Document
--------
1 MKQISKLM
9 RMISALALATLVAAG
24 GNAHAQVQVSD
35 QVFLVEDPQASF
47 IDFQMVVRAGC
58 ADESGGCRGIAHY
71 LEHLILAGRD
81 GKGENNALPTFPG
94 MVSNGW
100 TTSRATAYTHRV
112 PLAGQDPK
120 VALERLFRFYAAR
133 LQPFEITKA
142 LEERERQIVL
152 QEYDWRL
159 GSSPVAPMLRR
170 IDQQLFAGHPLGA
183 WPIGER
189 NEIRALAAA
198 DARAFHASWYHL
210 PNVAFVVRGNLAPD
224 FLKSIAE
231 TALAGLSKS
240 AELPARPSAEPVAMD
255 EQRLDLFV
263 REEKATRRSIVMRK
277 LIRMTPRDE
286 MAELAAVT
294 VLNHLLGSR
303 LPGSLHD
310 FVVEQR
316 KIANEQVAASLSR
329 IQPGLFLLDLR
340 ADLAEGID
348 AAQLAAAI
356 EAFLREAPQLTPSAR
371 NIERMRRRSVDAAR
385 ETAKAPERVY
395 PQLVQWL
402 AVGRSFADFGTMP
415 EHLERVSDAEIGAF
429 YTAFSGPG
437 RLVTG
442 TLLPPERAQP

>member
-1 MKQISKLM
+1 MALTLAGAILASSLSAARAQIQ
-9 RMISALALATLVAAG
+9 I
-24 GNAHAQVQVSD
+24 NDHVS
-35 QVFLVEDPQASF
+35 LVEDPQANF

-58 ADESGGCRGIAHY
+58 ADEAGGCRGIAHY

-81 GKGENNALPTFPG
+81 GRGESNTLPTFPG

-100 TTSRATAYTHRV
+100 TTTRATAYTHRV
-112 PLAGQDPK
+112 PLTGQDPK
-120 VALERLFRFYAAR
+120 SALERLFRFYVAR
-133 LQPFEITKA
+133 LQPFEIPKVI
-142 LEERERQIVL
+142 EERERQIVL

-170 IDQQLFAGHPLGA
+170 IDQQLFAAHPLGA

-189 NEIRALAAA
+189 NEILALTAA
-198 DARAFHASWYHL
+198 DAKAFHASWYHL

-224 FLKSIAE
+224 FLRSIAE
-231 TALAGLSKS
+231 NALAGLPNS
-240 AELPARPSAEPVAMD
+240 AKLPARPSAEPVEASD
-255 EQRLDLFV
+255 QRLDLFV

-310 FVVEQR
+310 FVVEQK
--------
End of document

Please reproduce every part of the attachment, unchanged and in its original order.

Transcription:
1 MKQISKLM
9 RMISALALATLVAAG
24 GNAHAQVQVSD
35 QVFLVEDPQASF
47 IDFQMVVRAGC
58 ADESGGCRGIAHY
71 LEHLILAGRD
81 GKGENNALPTFPG
94 MVSNGW
100 TTSRATAYTHRV
112 PLAGQDPK
120 VALERLFRFYAAR
133 LQPFEITKA
142 LEERERQIVL
152 QEYDWRL
159 GSSPVAPMLRR
170 IDQQLFAGHPLGA
183 WPIGER
189 NEIRALAAA
198 DARAFHASWYHL
210 PNVAFVVRGNLAPD
224 FLKSIAE
231 TALAGLSKS
240 AELPARPSAEPVAMD
255 EQRLDLFV
263 REEKATRRSIVMRK
277 LIRMTPRDE
286 MAELAAVT
294 VLNHLLGSR
303 LPGSLHD
310 FVVEQR
316 KIANEQVAASLSR
329 IQPGLFLLDLR
340 ADLAEGID
348 AAQLAAAI
356 EAFLREAPQLTPSAR
371 NIERMRRRSVDAAR
385 ETAKAPERVY
395 PQLVQWL
402 AVGRSFADFGTMP
415 EHLERVSDAEIGAF
429 YTAFSGPG
437 RLVTG
442 TLLPPERAQP

>member
-1 MKQISKLM
+1 MALTLAGAILASSLSAARAQIQ
-9 RMISALALATLVAAG
+9 I
-24 GNAHAQVQVSD
+24 NDHVS
-35 QVFLVEDPQASF
+35 LVEDPQANF

-58 ADESGGCRGIAHY
+58 ADEAGGCRGIAHY

-81 GKGENNALPTFPG
+81 GRGESNTLPTFPG

-100 TTSRATAYTHRV
+100 TTTRATAYTHRV
-112 PLAGQDPK
+112 PLTGQDPK
-120 VALERLFRFYAAR
+120 SALERLFRFYVAR
-133 LQPFEITKA
+133 LQPFEIPKVI
-142 LEERERQIVL
+142 EERERQIVL

-170 IDQQLFAGHPLGA
+170 IDQQLFAAHPLGA

-189 NEIRALAAA
+189 NEILALTAA
-198 DARAFHASWYHL
+198 DAKAFHASWYHL

-224 FLKSIAE
+224 FLRSIAE
-231 TALAGLSKS
+231 NALAGLPNS
-240 AELPARPSAEPVAMD
+240 AKLPARPSAEPVEASD
-255 EQRLDLFV
+255 QRLDLFV

-310 FVVEQR
+310 FVVEQK